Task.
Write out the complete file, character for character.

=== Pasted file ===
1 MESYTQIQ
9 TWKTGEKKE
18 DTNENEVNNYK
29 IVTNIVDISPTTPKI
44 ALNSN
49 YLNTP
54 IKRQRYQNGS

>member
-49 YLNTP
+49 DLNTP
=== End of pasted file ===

1 MESYTQIQ
9 TWKTGEKKE
18 DTNENEVNNYK
29 IVTNIVDISPTTPKI
44 ALNSN
49 YLNTP
54 IKRQRYQNGS

>member
-49 YLNTP
+49 DLNTP